In Praise of Folly

Author: Erasmus, Desiderius (c. 1466-1536)

Erasmus displays cunning wit in his satire In Praise of Folly. Erasmus' characterization of Folly is cleverly constructed, and the irony in his essay is thick. Folly (the essay's central character) praises herself endlessly, arguing that life would be dull and distasteful without her. Of earthly existence, Folly pompously states, "you'll find nothing frolic or fortunate that it owes not to me." Folly venerates her comrades, Self Love, Flattery, Oblivion, and Pleasure, whom she believes promote friendship and tolerance within society. Above all, Folly lauds self-deception and foolishness, finding Biblical support in favor of her beliefs. In conclusion, Folly speaks directly of Christianity, regarding its religious authority and practices. Erasmus adopts a pure Latin style commonly shared by many Renaissance humanist writers. In addition to its rhetorical brilliance, In Praise of Folly makes a fierce statement about 16th century Christian ideals.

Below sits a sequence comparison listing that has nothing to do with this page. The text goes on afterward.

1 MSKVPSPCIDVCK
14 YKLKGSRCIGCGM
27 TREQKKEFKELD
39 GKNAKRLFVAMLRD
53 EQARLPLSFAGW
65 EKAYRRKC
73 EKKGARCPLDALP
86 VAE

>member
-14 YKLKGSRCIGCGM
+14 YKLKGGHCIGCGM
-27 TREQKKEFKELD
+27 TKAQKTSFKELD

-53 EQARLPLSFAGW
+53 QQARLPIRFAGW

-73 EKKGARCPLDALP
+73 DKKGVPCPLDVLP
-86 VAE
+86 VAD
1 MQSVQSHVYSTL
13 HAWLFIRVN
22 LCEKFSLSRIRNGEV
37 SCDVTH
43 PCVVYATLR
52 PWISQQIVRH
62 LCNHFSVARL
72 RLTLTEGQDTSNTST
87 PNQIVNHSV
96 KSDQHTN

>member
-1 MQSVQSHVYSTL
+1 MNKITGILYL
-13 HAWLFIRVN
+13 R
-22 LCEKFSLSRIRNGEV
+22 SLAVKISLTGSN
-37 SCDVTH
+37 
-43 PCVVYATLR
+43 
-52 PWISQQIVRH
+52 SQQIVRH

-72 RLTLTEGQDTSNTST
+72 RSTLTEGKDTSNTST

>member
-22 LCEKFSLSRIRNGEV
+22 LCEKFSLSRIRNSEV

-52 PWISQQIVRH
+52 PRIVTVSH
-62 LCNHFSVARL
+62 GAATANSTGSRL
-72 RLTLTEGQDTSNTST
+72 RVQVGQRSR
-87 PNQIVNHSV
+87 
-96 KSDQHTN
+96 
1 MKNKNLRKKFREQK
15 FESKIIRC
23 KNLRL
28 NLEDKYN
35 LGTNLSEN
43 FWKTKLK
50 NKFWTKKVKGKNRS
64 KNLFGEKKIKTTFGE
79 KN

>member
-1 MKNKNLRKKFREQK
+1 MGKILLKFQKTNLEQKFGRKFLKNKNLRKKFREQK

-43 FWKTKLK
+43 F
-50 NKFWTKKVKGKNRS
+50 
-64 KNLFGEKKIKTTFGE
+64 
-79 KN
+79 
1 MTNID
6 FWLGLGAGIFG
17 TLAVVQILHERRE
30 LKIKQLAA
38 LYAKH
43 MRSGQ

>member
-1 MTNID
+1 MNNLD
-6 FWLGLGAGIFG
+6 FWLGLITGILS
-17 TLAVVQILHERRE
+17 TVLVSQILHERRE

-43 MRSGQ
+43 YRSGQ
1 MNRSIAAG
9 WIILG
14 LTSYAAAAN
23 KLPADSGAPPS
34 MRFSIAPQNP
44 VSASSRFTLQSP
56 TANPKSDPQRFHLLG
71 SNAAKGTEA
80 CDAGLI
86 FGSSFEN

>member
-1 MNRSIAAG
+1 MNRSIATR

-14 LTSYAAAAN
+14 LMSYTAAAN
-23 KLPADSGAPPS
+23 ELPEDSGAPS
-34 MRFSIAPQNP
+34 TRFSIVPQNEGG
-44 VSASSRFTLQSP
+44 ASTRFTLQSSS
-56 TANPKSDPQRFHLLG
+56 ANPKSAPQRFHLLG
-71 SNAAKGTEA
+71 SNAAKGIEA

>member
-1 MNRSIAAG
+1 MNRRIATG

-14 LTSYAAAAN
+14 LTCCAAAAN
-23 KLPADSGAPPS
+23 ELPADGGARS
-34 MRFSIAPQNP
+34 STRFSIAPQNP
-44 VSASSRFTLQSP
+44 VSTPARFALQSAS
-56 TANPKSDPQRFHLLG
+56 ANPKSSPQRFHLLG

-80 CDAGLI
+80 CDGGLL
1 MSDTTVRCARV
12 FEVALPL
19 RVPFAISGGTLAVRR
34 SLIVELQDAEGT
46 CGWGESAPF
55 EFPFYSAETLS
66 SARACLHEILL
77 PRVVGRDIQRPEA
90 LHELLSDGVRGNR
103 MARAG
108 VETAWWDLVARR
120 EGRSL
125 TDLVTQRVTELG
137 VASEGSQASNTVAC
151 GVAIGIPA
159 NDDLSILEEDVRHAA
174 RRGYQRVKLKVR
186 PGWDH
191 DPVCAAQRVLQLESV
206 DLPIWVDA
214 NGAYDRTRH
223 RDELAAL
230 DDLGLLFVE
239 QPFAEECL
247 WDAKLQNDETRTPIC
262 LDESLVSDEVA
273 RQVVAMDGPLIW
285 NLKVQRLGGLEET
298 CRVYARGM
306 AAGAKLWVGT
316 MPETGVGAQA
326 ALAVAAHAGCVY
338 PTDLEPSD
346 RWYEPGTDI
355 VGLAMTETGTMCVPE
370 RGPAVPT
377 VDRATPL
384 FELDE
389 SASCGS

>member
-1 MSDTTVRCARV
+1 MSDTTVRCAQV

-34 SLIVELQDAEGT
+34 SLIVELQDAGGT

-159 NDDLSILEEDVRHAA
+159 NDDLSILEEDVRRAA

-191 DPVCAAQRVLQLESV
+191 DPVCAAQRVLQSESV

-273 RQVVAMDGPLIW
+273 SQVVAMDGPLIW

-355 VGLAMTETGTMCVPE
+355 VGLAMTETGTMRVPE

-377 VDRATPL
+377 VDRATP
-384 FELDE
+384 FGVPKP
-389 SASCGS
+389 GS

Emmalon Davis
CCEL Staff Writer





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